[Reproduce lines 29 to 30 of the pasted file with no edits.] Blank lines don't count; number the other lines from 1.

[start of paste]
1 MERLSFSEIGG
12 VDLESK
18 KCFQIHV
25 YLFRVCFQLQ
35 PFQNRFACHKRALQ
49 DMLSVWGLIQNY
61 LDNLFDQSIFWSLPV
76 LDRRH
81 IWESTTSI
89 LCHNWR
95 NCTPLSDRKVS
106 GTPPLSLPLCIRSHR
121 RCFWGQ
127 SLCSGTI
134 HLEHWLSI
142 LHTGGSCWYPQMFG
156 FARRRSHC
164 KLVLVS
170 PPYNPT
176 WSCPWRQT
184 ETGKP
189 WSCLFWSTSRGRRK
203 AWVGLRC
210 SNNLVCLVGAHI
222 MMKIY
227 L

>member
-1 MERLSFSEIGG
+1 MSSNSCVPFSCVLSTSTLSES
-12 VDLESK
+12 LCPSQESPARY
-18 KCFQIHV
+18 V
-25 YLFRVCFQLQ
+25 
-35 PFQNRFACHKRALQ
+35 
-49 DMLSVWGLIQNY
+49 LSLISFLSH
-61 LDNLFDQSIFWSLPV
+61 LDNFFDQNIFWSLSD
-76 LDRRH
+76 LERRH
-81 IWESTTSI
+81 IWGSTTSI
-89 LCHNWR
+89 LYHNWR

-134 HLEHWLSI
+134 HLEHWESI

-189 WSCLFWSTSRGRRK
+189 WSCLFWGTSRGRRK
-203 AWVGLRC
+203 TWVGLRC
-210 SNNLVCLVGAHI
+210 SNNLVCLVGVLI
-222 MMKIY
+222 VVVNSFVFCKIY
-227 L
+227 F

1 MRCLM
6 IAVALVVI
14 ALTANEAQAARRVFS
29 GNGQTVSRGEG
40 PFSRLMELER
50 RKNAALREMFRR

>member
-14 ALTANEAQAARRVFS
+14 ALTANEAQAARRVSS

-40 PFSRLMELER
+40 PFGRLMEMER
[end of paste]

+1 MSSNSCVPFSCVLSTSTLSES
-12 VDLESK